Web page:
Love Your Laundry Part IV: A Book Review

If you have been following this month’s blog/live video series, you will know that last week I promised a book review of Laundry Love by Patric Richardson. Why, you might ask, am I doing a book review??? The answer is quite simple; the author claims that we don’t need to be “bullied” by our clothing. He writes, “when it comes to cleaning, our clothes are bossy. Their tags bully us into time-sucking techniques and, before we know it, each article of clothing is trying to tell us what to do – and none of it is simple.” What, you might ask, is our clothing telling us to do? Well, “Dry clean only. Wash in cold water. Handwash. Dry Flat. Spotwash only. Blah, blah, blah.”

As a boutique owner with over 25 years of experience in the industry, my initial response to this was mixed. Elation came first. What, you mean I don’t have to wash everything on cold and hang it to dry – the thing I have ALWAYS done and was getting ready to counsel my customers to do? But, on the heels of that thought, came another – panic. What if I do this and ruin all my expensive clothing? And then another, even scarier option – what if I tell my customers to do this and THEY ruin all their expensive clothing.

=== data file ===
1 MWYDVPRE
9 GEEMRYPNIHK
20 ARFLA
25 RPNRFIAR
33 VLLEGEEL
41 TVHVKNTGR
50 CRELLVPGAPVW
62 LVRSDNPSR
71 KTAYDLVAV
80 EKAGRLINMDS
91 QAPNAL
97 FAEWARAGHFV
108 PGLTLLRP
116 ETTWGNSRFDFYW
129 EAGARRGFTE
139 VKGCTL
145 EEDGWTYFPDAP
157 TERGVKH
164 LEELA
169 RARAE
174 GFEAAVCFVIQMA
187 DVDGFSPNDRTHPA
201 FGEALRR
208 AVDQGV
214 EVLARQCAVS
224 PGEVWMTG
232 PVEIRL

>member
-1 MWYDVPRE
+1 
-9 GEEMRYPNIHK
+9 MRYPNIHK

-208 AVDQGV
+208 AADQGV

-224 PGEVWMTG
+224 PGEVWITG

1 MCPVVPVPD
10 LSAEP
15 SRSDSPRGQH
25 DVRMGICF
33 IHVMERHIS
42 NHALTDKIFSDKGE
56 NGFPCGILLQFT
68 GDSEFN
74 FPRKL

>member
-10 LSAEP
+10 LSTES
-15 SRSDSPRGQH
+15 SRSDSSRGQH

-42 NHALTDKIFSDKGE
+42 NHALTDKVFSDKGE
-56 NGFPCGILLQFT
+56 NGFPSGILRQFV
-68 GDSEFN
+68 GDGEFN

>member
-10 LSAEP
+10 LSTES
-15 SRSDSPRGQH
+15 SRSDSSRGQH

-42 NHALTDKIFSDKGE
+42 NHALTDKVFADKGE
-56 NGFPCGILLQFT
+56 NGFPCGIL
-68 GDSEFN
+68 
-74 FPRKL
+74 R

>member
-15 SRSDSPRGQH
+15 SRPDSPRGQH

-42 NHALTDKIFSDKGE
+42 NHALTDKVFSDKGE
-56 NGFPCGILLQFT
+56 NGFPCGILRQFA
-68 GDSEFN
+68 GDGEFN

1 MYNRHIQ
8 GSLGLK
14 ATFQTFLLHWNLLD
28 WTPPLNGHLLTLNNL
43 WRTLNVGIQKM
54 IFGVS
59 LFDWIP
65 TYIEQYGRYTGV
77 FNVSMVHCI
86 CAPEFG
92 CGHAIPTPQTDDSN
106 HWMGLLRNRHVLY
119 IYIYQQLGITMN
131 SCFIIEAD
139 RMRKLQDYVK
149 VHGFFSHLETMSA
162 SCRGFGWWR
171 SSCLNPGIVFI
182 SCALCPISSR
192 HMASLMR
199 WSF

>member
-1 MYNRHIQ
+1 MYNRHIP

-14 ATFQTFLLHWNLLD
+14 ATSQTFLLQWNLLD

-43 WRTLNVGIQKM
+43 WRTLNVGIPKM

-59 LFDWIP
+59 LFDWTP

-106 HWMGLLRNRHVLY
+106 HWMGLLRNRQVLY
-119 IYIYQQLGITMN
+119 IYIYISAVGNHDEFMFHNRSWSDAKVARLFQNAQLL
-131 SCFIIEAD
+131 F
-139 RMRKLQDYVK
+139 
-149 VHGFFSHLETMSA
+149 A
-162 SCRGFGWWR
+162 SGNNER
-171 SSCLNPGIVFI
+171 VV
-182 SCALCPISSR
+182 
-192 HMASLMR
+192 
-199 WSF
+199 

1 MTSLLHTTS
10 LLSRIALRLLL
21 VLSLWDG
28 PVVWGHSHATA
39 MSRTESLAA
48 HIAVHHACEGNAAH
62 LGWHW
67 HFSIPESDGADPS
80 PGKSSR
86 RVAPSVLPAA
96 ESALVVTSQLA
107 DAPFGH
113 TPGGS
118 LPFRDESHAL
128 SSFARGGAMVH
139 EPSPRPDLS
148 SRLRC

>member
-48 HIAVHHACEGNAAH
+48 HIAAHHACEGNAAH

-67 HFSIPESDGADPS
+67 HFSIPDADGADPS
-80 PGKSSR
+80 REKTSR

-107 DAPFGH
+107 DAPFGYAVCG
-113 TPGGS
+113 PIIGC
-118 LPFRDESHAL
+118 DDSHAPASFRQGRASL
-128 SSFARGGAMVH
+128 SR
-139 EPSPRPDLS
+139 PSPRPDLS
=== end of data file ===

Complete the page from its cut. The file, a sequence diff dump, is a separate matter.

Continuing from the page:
My solution was to keep and open mind, and to do a good old fashioned book review for all of us to consider. Therefore, I am neither recommending nor discounting the ideas in this blog. I am openly curious about them.